Killed by Carbon Monoxide: Appraiser Blamed
by Kendra Budd, Associate Editor
Editor’s Note: The names, location and details of this case have been changed to protect the privacy of the individuals involved.
For decades, appraisers have been gently reminded to pay careful attention to smoke alarms and carbon monoxide (CO) detectors—especially noting when they are absent altogether. Many experts advise that the state and federal standards requiring these important systems exist for a reason.
A recent case in which a young couple died from carbon monoxide poisoning while they slept highlights the life and death importance of these simple alarms—and brings this issue front and center for the real estate appraiser community as a whole.
Here’s what happened.
A Deadly Mistake
John and Suzy Smith (names changed for privacy) were a young couple and first-time homeowners, living in their home for just over 18 months. On the night in question, they planned a dinner out with friends and were hurrying to get home, get ready, and head out.
In a rush to get in her husband’s car, Suzy left her car in the garage—key in the ignition and still idling. When the couple returned from dinner, John parked his car outside on the driveway. They retired for the evening to their third-floor master bedroom suite and
went to bed.
All through the evening and into the night, Suzy’s car sat idling—pumping the garage, and then the home, full of carbon monoxide.
The result was the Smiths, along with their pets, were found dead the very next day. Suzy’s car was still running in the garage when police arrived on the scene. Lab tests confirmed the cause of death for both John and Suzy was “Carbon Monoxide Toxicity.”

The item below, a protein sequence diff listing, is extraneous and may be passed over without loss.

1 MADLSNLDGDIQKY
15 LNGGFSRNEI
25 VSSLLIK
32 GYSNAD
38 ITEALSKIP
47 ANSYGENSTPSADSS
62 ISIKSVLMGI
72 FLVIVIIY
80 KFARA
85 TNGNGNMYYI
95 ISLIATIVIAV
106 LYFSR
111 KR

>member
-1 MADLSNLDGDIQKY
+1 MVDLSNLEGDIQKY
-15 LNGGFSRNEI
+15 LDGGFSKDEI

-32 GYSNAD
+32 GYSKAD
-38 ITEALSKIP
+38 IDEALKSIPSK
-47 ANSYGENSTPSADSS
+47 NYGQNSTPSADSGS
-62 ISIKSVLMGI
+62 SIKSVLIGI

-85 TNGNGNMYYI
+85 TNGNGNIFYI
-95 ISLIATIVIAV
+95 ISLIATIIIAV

After a thorough investigation, detectives found five hard-wired alarms in the ceiling throughout the townhouse but all were actually smoke detectors. Not a single carbon monoxide alarm was found in the home.
The couple was well-known in their small community and news of their death was covered extensively by state and local news alike. The news of such a young couple losing their lives just as they were starting a new life together hit the community hard.
As you might expect, it didn’t take long for both John and Suzy’s parents to hire a law firm and start going after all the real estate professionals involved.
As it turns out, both the appraiser and the home inspector had each independently inspected the home 18 months prior and both mistakenly reported a few of the smoke alarms present at the home, as CO detectors.
Consequently, both the appraiser and home inspector ended up on the receiving end of a “wrongful death” legal claim.
The legal team for the parents of the deceased young adults (plaintiffs) alleged that the appraiser, Darcy Doe (name changed for privacy), had negligently appraised the Smiths’ home and had reported the presence of a CO detector when in fact, none were present. Unfortunately for Doe, she labeled her photograph inaccurately in her own appraisal report to the lender.
The legal demand notes that the appraiser indicated they would note any physical conditions that could affect livability and adverse environmental conditions. Furthermore, the appraiser represented that their photographs were a “true and accurate representation of the subject property” and acknowledged that any intentional or negligent misrepresentations could result in civil liability.
The plaintiff’s attorneys point to a photograph included in the appraiser’s report of a First Alert smoke detector on the ceiling of the townhouse. However, the smoke detector was incorrectly labeled as a CO detector rather than a smoke alarm in the appraisal report. The legal demand is quick to assert that the appraiser was negligent, stating: “Given its orientation, next to a ceiling light and adjacent to a staircase, the device depicted appears to be on the second floor near the staircase to the third floor, where the bedrooms are located. It would not have been properly located even if it was an actual CO alarm.” Their argument is clearly that any well-focused appraiser would have known this fact, and should be able to easily tell the difference between the two.